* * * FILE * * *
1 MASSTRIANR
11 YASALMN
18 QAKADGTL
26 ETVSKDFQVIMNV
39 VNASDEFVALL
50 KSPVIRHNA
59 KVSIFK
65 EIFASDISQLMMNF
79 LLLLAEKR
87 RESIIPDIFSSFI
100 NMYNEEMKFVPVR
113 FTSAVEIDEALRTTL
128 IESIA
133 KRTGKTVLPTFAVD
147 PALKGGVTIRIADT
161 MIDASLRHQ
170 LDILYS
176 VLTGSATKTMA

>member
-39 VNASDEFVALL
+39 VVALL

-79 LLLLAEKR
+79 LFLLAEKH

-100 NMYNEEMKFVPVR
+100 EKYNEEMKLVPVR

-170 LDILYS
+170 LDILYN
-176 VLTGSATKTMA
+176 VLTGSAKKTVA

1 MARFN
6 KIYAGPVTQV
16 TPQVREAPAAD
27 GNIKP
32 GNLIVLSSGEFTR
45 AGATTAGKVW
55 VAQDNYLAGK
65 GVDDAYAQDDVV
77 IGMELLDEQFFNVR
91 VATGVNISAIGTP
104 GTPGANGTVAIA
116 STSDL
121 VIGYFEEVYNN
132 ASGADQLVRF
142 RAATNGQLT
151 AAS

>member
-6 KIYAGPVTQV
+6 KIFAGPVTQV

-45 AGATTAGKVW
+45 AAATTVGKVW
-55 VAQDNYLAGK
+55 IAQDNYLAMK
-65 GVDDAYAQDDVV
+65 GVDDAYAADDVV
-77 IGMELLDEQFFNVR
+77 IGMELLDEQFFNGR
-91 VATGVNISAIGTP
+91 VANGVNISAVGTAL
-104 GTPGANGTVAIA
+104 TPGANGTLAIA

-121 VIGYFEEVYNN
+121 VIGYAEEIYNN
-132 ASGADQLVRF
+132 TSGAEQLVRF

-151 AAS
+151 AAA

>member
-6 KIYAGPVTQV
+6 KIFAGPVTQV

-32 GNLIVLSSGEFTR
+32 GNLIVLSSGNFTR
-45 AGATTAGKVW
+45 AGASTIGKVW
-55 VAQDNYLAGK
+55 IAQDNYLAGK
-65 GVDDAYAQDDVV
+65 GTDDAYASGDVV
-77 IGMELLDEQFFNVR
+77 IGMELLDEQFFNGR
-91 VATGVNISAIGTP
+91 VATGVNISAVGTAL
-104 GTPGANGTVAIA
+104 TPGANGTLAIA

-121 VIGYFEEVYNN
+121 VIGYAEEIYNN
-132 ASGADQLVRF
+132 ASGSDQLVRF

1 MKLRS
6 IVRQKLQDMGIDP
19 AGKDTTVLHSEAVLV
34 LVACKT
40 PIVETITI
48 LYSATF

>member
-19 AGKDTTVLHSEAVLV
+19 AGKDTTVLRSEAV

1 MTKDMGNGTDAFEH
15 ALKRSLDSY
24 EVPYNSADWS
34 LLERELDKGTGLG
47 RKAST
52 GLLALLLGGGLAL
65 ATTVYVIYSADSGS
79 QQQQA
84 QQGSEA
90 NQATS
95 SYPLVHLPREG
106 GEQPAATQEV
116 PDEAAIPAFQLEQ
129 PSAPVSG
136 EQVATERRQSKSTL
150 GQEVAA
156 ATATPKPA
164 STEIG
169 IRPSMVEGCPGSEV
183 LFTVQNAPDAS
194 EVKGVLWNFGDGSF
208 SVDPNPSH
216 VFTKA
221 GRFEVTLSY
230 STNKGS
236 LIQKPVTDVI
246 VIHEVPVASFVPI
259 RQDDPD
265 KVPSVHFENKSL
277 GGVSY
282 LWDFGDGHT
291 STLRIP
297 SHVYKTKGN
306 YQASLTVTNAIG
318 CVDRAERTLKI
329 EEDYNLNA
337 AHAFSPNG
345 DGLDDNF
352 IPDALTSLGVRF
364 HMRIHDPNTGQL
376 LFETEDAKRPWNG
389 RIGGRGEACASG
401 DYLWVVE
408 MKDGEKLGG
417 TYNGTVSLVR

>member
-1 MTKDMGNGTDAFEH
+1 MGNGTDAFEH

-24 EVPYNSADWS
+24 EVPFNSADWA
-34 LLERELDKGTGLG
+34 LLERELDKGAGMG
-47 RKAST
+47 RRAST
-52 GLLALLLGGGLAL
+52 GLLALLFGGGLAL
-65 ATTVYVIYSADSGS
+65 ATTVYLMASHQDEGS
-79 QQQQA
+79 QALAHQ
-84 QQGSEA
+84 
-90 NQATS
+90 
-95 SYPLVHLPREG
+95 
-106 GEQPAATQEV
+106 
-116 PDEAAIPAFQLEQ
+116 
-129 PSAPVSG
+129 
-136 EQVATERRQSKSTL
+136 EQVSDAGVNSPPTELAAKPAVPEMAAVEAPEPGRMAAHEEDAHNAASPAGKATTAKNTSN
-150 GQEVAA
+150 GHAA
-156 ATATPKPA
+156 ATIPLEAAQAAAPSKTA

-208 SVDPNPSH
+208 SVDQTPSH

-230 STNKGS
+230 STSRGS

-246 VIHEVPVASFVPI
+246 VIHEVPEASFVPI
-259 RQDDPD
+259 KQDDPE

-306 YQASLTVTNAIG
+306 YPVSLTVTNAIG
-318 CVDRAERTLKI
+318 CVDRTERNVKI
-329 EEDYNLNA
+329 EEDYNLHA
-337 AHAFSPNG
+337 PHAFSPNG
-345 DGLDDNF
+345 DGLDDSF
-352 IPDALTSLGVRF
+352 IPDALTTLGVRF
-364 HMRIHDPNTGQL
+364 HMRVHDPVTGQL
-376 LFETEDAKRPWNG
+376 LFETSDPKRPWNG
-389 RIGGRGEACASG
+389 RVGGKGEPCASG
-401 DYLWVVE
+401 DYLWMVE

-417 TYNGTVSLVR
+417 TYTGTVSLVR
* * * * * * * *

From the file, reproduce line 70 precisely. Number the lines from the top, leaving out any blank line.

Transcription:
-32 GNLIVLSSGEFTR